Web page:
A risk factor is something that increases your likelihood of getting a disease or condition.
It is possible to develop a nutritional anemia with or without the risk factors listed below. However, the more risk factors you have, the greater your likelihood of developing a nutritional anemia. If you have a number of risk factors, ask your doctor what you can do to reduce your risk.
Gender and Age
Women between puberty and menopause are at higher risk for iron deficiency anemia than men and women of other age groups. Pregnancy also places extra iron demands on women. A folic acid supplement is usually included in a standard prenatal vitamin. Check with your doctor. The supplement is recommended for every pregnant woman, as much to prevent neural tube defects in the baby as to guard against folic acid anemia in the mom. Infants and young children are at risk of iron deficiency anemia.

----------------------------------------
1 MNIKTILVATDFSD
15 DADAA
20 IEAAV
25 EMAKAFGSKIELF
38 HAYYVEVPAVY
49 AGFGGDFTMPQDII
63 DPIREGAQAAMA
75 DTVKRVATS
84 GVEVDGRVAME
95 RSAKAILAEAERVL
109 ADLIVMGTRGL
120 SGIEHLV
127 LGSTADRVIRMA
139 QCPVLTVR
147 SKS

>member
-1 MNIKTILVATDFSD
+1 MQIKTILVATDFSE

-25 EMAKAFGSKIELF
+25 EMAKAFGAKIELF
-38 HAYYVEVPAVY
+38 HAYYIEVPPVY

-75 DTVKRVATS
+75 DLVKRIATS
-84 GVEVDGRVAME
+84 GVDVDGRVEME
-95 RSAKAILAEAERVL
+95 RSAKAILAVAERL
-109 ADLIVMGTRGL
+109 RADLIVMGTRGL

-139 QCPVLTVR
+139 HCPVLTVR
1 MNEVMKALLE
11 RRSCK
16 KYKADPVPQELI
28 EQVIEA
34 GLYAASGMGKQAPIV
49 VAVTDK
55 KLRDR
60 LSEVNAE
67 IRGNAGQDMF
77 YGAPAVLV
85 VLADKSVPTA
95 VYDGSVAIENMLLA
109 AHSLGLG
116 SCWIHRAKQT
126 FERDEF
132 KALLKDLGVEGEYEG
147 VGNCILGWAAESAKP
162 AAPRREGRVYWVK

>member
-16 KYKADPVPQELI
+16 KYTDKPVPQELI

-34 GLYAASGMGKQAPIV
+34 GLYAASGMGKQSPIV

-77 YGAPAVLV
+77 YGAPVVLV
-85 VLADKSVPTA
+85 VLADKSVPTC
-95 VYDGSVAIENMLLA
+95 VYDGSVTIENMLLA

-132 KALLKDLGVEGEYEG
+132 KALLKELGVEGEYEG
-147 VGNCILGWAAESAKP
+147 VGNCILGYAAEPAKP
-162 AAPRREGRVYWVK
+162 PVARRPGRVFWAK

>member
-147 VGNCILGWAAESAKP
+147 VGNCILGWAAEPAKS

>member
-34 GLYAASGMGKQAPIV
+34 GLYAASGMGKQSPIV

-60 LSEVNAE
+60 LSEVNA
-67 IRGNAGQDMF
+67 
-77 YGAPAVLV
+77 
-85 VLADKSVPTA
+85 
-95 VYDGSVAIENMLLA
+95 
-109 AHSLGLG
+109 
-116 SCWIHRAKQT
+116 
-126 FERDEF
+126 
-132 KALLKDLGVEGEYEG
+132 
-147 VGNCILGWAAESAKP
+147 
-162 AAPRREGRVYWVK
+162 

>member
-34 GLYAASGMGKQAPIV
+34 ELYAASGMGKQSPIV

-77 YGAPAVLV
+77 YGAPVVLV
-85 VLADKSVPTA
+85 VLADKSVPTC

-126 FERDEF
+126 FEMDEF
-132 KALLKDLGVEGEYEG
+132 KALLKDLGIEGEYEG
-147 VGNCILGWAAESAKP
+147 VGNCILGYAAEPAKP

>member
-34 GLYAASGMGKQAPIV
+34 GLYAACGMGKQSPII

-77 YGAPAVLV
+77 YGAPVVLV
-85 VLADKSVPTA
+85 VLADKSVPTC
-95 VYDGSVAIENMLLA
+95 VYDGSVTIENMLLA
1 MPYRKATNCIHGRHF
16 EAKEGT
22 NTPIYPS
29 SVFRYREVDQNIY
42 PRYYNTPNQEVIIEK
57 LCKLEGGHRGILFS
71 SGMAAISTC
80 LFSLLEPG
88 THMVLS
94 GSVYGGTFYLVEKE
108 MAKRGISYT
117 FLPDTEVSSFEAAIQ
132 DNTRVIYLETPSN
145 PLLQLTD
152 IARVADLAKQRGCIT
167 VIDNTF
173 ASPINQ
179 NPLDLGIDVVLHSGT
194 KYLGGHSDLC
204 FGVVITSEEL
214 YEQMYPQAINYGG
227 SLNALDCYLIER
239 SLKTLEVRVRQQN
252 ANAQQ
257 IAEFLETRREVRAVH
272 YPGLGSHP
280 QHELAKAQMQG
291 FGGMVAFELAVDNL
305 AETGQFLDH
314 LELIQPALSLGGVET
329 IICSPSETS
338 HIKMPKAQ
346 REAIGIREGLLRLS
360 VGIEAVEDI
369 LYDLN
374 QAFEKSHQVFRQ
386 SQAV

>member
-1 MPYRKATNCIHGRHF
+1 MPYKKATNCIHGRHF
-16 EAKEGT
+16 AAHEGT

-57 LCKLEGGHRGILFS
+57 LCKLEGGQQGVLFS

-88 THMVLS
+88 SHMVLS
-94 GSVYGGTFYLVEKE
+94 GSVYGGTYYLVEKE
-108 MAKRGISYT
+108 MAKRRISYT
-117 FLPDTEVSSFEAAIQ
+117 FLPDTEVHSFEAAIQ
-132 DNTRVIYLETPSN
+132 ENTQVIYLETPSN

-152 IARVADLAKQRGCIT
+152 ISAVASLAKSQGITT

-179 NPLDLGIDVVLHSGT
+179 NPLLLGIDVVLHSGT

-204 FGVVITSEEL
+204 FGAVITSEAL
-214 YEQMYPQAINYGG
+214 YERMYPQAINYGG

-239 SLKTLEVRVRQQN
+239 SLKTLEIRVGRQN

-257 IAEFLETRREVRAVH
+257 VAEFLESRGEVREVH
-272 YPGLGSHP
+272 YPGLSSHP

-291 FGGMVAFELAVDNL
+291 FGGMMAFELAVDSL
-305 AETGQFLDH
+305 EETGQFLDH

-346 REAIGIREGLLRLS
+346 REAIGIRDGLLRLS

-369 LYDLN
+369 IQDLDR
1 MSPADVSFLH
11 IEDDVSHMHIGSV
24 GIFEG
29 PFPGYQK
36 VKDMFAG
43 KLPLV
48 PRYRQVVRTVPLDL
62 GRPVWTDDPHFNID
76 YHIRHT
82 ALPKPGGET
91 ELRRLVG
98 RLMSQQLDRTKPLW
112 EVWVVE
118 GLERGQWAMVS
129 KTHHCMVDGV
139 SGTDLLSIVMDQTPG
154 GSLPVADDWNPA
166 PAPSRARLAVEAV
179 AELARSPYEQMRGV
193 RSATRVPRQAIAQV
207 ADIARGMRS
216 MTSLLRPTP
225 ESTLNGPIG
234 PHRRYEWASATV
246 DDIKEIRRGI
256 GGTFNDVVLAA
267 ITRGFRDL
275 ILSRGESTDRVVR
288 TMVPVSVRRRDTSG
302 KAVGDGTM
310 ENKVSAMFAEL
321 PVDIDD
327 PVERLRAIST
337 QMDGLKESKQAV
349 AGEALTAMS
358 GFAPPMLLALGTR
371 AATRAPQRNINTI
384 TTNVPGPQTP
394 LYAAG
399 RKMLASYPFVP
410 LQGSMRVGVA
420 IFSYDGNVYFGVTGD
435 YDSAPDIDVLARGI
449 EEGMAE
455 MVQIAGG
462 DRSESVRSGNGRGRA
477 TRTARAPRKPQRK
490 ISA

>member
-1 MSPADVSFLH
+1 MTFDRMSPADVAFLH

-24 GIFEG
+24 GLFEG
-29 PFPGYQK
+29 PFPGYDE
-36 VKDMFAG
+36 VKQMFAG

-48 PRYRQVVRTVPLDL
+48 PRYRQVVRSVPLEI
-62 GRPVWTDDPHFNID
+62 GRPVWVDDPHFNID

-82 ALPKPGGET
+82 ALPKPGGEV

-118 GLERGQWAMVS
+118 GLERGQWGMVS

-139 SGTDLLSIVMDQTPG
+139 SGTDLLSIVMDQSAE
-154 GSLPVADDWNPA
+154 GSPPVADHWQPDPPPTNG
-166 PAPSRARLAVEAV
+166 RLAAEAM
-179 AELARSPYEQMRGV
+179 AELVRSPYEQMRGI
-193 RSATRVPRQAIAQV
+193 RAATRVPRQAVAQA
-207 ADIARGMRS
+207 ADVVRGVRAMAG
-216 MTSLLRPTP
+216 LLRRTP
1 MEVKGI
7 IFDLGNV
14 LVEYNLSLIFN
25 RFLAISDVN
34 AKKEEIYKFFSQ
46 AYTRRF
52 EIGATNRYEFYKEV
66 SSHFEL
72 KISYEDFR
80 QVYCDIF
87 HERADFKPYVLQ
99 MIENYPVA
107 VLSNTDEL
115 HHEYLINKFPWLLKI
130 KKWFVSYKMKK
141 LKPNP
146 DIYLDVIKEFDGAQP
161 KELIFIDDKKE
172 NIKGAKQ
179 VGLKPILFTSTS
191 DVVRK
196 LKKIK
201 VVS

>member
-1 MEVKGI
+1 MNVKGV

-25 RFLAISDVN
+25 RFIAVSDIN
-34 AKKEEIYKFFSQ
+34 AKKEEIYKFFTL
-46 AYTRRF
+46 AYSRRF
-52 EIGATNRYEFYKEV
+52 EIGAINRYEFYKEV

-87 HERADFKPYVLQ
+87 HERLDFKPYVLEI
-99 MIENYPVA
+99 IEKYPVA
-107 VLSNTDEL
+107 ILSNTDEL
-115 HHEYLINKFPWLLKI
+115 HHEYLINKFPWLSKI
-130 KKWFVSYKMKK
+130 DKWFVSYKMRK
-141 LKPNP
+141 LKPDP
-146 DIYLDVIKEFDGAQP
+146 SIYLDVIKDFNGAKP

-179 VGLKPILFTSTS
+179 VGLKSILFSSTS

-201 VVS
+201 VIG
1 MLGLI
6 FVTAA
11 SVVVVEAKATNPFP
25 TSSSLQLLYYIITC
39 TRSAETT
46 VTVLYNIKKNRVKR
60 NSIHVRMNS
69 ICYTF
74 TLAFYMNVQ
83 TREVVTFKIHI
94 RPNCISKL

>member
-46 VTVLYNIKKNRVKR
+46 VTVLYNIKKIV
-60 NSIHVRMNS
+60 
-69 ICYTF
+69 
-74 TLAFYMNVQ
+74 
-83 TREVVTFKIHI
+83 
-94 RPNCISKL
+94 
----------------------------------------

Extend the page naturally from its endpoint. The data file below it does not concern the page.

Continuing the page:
Low levels of bleeding from the stomach are a side effect of aspirin and other pain medications like ibuprofen and naproxen, particularly if taken regularly for chronic conditions such as arthritis. Medications used to reduce stomach acid (especially “proton pump inhibitors”) may decrease the absorption of iron. Other medications, such as the anti-folate drug, methotrexate, and some antibiotics, can also affect your risk of developing anemia.
Unusually poor diets, such as in advanced alcoholics, can increase the risk of folic acid deficiency anemia. In addition, excess consumption of tea or foods made from wheat may decrease the absorption of iron. The diets of infants and young children can be deficient in iron.
Cancers, especially colon cancer, can cause slow leaking of blood within the body, which increases your risk of developing anemia. Many stomach and intestinal disorders may interfere with the absorption of iron, B 12, or folate. Lead poisoning in adults or children can also have significant effects on body iron metabolism.
- Reviewer: Marcin Chwistek, MD
- Review Date: 09/2013 -
- Update Date: 09/30/2013 -